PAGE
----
FruitDisease - Pests and Diseases (Raspberry cane midge)

Soft fruit pests and diseases

Raspberry Cane Midge

Raspberry cane midge (Resseliella theobaldi) larvae feed on raspberry canes and are associated with the disease complex known as 'midge blight' in much of Europe. Larvae overwinter in the soil in cocoons and emerge in the spring. Eggs are laid in splits and wounds in the bark at the base of the primocanes. The larvae feed on cortical tissue protected by the covering of bark. Fully fed larvae drop to the soil and pupate. A further two to four generations follow throughout the summer and early autumn. If the first generation midges find adequate feeding sites and develop successfully, the second and subsequent generations can be very large. A range of fungi infects these feeding sites resulting in cane death during the following winter.

The current control strategy in the UK and in other European countries is to apply high volume sprays of insecticides when the midge begins to lay eggs in the spring. However, with the current re-evaluation of pesticides in the UK and elsewhere, organophosphorus-based insecticides are likely to be withdrawn in the near future and suitable alternatives must be sought with a degree of urgency. Although fungi are involved in this disease complex, fungicides have never successfully controlled midge blight. A predictive model, which uses the relationships between the date of emergence of over-wintered raspberry cane midge and meteorological data has been described. Some raspberries and hybrid berries Tayberry and Loganberry do not split their rind in the spring and are rarely affected by 'midge blight'.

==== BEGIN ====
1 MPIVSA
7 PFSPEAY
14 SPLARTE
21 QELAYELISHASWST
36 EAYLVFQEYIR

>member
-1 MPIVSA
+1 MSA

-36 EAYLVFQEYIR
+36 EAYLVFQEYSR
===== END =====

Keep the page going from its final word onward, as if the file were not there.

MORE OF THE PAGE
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Patch lesions Close up of patch lesions, typical of raspberry cane midge damage
Damage in field Raspberry cane midge damage in field

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